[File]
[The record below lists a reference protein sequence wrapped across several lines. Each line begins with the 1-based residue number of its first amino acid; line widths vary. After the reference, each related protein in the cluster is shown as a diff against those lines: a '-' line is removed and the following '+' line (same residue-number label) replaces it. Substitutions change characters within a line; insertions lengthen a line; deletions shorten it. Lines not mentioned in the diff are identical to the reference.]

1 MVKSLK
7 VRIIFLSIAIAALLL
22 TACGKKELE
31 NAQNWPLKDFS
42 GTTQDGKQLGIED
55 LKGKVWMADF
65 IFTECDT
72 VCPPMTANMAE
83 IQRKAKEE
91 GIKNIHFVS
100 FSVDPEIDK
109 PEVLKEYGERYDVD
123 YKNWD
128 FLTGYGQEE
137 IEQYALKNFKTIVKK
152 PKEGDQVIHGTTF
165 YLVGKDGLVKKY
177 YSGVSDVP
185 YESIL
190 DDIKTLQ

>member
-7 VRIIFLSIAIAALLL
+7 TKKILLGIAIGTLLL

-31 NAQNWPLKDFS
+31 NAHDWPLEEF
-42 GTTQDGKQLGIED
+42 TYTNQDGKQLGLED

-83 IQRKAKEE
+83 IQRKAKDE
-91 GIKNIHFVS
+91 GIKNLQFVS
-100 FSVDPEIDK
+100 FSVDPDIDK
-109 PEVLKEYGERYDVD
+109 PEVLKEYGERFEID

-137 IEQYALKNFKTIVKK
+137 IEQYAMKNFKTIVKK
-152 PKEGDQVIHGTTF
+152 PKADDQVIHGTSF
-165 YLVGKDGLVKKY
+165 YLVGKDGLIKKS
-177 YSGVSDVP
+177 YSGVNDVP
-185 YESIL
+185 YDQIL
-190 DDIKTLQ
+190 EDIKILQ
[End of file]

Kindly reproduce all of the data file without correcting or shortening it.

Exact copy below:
[The record below lists a reference protein sequence wrapped across several lines. Each line begins with the 1-based residue number of its first amino acid; line widths vary. After the reference, each related protein in the cluster is shown as a diff against those lines: a '-' line is removed and the following '+' line (same residue-number label) replaces it. Substitutions change characters within a line; insertions lengthen a line; deletions shorten it. Lines not mentioned in the diff are identical to the reference.]

1 MVKSLK
7 VRIIFLSIAIAALLL
22 TACGKKELE
31 NAQNWPLKDFS
42 GTTQDGKQLGIED
55 LKGKVWMADF
65 IFTECDT
72 VCPPMTANMAE
83 IQRKAKEE
91 GIKNIHFVS
100 FSVDPEIDK
109 PEVLKEYGERYDVD
123 YKNWD
128 FLTGYGQEE
137 IEQYALKNFKTIVKK
152 PKEGDQVIHGTTF
165 YLVGKDGLVKKY
177 YSGVSDVP
185 YESIL
190 DDIKTLQ

>member
-7 VRIIFLSIAIAALLL
+7 TKKILLGIAIGTLLL

-31 NAQNWPLKDFS
+31 NAHDWPLEEF
-42 GTTQDGKQLGIED
+42 TYTNQDGKQLGLED

-83 IQRKAKEE
+83 IQRKAKDE
-91 GIKNIHFVS
+91 GIKNLQFVS
-100 FSVDPEIDK
+100 FSVDPDIDK
-109 PEVLKEYGERYDVD
+109 PEVLKEYGERFEID

-137 IEQYALKNFKTIVKK
+137 IEQYAMKNFKTIVKK
-152 PKEGDQVIHGTTF
+152 PKADDQVIHGTSF
-165 YLVGKDGLVKKY
+165 YLVGKDGLIKKS
-177 YSGVSDVP
+177 YSGVNDVP
-185 YESIL
+185 YDQIL
-190 DDIKTLQ
+190 EDIKILQ